The fight over affordable housing in New Jersey is far from over.
Hearing that may come as no surprise, but the decades-old battle will re-emerge this week when new rules from the Council on Affordable Housing take center stage in Trenton. On Wednesday, the agency will open a public hearing for the proposed guidelines on how towns can meet obligations for providing low- and moderate-income units.
That’s likely to bring new backlash from both developers and affordable housing advocates, experts say — and a new round of litigation for an agency that has spent a nearly a decade in court.
“I expect the rules are going to be challenged, as proposed,” said Edward Boccher, a land use and redevelopment attorney at DeCotiis, FitzPatrick & Cole LLP. “The real challenge, particularly from development industry’s point of view, is going to be that the rules on their face understate the need for affordable housing in the state.”
The unending debate over COAH’s guidelines has long frustrated developers, who say many local governments have hidden behind the controversy to stall multifamily development. Boccher said clients have raised questions about the latest rules, especially the data the agency used to calculate the new obligations.
The council, a product of the 29-year-old Fair Housing Act and the landmark Mount Laurel court rulings, unveiled its latest guidelines in April. The rules said the state needs another 110,000 units to cover previously unmet affordable housing needs, as well as current and future needs.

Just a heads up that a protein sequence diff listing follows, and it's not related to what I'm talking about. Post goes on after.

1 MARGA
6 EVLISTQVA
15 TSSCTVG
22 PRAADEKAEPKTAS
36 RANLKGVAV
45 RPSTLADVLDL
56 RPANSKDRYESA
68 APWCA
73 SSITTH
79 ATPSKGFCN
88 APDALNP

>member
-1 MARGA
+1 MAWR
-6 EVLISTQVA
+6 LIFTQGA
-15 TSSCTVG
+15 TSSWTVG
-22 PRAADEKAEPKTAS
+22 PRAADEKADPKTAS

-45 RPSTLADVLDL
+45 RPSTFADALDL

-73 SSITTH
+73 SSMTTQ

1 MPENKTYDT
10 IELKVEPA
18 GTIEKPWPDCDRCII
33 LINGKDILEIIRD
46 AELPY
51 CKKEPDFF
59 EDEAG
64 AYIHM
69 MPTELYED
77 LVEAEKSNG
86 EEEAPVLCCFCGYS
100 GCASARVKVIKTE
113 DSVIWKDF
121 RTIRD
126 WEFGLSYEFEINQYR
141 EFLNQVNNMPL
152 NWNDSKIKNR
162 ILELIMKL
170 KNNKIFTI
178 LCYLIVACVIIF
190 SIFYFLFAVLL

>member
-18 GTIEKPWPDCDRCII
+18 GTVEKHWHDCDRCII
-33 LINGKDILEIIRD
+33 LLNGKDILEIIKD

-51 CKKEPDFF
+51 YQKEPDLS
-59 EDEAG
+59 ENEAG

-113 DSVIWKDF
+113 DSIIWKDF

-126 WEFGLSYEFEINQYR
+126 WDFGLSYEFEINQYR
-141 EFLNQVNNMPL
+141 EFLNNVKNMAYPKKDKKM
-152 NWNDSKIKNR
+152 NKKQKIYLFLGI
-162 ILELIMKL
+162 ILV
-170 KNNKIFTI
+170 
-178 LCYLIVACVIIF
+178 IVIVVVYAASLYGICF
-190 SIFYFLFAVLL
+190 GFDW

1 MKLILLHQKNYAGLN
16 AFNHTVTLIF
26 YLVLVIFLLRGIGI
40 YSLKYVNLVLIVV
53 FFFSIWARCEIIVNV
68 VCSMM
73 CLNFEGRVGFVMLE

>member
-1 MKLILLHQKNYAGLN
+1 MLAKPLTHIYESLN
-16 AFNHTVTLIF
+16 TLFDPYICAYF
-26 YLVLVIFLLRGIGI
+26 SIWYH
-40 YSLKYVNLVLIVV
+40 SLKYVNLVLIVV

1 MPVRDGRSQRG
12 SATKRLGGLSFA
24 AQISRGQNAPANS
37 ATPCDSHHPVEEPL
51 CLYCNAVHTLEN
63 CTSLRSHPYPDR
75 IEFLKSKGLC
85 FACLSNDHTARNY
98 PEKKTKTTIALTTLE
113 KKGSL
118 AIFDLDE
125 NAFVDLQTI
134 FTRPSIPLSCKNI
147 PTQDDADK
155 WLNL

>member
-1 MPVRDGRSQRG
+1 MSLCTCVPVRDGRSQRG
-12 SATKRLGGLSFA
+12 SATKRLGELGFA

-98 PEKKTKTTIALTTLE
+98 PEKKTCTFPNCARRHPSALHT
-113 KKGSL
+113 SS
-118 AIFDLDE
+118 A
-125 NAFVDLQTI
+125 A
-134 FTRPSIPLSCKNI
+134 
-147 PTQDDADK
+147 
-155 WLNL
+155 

Previous versions of the rules dating back to 2004 have been challenged by affordable housing advocates, prompting the state Supreme Court to order revisions last fall. Insiders believe COAH will adopt its new rules later this year.
With the upcoming public hearing and a comment period that runs through Aug. 2, the agency is likely in store for a fresh wave of criticism from the business community, especially multifamily developers.
David Fisher, the president of the New Jersey Builders Association, said in a statement to NJBIZ that his group “remains committed to working to institute a system which will enable the state to establish an effective and sustainable affordable housing policy, which provides for a variety and choice of housing for all people, especially lower income households.”
Fisher, however, isn’t sure that will happen at this point.
“Unfortunately, we have many concerns with the COAH’s newest proposal and believe it misses the mark on capturing the essence of the Mount Laurel doctrine,” he said. “It is our hope that the stakeholders can come together over the next few months to find a workable and constitutional solution to an issue that has plagued the construction industry for decades and has restricted the state’s economic and social growth.”